Climate change toll on PH agriculture in 2018: P36B
Climate change-induced weather patterns have brought an estimated P36-billion loss to the Philippine agriculture sector in 2018, according to a top agriculture official.
Agriculture Secretary Emmanuel Piñol, on his Facebook page, said typhoons that struck the Philippines during the year dragged the sector’s growth down from 3.9 percent in 2017 to 1 percent in 2018.
The loss just showed how vulnerable Philippine agriculture was to climate change, Piñol said.
The Department of Agriculture (DA) had hoped to hit a growth rate of 2.5 percent to 3.5 percent in 2018.
“A supertyphoon and tropical storms battered the country almost every month of the year, destroying 1.8 million metric tons of crops with an estimated value of P36 billion,” Piñol said.
He added that the DA had missed most of its production targets for several agriculture subsectors, except for the poultry industry.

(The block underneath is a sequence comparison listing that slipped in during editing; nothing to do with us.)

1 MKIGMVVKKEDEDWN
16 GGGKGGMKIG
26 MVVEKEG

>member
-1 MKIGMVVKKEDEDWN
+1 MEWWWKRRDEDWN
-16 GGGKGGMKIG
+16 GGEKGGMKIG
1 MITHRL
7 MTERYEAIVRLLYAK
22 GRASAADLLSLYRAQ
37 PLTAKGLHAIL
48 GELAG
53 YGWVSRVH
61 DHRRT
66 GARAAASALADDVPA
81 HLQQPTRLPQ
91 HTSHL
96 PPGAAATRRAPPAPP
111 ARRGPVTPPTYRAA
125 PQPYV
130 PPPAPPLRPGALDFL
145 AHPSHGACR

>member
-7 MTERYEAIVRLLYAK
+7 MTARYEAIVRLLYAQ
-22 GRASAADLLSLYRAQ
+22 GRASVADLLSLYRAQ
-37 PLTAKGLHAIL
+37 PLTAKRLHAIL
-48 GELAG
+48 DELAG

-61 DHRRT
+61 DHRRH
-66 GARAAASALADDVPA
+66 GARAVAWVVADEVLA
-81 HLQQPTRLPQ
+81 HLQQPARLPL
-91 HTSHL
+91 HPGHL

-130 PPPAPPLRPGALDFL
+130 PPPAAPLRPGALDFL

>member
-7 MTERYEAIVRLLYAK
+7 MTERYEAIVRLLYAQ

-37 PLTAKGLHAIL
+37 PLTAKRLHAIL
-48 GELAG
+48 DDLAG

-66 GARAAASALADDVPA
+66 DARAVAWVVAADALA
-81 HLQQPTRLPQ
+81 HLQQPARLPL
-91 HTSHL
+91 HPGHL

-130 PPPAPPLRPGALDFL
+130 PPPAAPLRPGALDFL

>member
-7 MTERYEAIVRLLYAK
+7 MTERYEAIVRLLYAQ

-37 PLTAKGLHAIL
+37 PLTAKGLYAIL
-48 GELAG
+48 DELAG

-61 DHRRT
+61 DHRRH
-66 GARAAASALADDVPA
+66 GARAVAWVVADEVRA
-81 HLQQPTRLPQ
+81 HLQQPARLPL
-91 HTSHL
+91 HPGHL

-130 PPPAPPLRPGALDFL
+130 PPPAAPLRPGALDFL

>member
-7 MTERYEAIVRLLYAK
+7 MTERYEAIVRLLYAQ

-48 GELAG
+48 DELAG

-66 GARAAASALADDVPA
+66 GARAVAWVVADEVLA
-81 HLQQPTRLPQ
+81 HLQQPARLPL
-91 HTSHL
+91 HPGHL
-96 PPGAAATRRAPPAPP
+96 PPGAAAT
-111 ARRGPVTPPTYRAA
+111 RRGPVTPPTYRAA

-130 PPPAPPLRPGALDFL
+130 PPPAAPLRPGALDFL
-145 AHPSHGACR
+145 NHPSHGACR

Climate change’s impact prompted the DA to adjust its planting calendar for 2019 and use rice lands in areas deemed not prone to typhoons like Samar, Lanao del Sur, Zamboanga, Tawi-Tawi, Leyte, Bohol, Palawan and some parts of Central Mindanao.
Other measures taken by the department to counter climate change’s destructive effect included the expansion of the agency’s credit loan to farmers and fishermen.
More farm-to-market roads, solar-powered irrigation systems, and postharvest and transport facilities were also built as a countermeasure against climate change.
Socioeconomic Planning Secretary Ernesto Pernia said the importance of agriculture in ensuring Philippine food security could not be underestimated so it was pivotal for the government to deal with climate change.
“Climate change is only about to get worse with recent rapid increases in temperature,” Pernia said.
“If we do nothing, this will impede our target of increasing agricultural productivity and ensuring food security,” he said.
For 2019, the DA’s budget was reduced to P49.8 billion from P60 billion in 2018.
It requested a P123.7-billion budget for the year, which was to be spent on easy access credit programs and the development of the rice industry.
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